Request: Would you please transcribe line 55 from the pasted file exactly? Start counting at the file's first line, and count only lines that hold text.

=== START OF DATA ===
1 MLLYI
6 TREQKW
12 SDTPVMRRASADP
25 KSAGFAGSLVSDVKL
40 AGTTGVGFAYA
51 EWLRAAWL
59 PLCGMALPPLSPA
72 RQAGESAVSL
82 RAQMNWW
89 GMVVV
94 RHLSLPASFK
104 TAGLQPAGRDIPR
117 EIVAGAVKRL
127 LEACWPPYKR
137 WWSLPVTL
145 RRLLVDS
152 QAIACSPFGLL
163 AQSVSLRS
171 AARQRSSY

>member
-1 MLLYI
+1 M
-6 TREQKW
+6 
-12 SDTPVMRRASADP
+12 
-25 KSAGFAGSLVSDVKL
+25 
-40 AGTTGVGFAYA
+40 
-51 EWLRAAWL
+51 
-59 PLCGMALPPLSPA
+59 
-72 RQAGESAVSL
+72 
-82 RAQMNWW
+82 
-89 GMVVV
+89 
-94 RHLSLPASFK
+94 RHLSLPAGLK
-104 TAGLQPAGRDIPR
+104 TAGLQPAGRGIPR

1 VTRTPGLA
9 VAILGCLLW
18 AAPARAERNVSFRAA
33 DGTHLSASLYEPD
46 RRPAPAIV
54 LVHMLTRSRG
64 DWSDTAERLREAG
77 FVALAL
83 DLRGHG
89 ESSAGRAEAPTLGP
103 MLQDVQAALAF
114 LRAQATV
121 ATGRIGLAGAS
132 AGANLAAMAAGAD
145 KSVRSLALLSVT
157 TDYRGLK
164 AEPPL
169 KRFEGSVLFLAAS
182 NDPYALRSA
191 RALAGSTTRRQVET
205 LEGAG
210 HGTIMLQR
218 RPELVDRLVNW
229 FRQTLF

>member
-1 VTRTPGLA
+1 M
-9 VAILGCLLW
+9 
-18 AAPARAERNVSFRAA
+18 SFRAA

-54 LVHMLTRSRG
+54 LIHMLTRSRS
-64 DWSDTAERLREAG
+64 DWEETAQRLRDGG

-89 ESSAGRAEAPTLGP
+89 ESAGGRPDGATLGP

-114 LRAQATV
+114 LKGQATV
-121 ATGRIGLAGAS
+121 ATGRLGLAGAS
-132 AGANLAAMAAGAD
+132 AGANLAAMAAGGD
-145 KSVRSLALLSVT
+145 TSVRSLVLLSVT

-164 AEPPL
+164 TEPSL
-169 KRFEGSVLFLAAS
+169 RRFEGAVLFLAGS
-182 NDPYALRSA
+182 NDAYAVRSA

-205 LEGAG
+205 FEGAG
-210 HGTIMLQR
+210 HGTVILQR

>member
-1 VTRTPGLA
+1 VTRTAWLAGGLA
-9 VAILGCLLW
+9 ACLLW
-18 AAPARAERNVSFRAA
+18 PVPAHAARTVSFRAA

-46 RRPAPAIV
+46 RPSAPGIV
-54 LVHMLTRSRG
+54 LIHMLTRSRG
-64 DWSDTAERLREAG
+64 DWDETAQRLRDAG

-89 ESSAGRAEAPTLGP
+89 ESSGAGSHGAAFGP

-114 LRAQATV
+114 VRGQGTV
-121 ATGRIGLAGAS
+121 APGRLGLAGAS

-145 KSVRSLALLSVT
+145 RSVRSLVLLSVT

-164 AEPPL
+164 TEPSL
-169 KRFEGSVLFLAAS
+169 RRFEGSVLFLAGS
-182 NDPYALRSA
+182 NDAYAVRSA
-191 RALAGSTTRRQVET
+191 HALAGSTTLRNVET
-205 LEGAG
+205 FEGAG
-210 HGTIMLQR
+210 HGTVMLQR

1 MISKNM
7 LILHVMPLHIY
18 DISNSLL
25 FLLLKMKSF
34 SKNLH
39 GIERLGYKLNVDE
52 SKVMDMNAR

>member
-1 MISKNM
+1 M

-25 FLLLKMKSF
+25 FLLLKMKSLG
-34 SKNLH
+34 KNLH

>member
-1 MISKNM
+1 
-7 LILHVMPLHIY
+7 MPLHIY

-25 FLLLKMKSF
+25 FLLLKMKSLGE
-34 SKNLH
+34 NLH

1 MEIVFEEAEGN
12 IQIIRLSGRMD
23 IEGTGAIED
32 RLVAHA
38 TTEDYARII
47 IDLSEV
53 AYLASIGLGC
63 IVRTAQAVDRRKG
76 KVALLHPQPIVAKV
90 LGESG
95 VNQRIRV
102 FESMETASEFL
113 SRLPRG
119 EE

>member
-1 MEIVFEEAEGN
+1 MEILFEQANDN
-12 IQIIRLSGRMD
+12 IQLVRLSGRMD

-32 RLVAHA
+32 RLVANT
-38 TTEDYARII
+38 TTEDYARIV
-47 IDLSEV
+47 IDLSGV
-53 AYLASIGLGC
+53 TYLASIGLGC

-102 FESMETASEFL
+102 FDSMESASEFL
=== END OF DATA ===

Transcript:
103 MLQDVQAALAF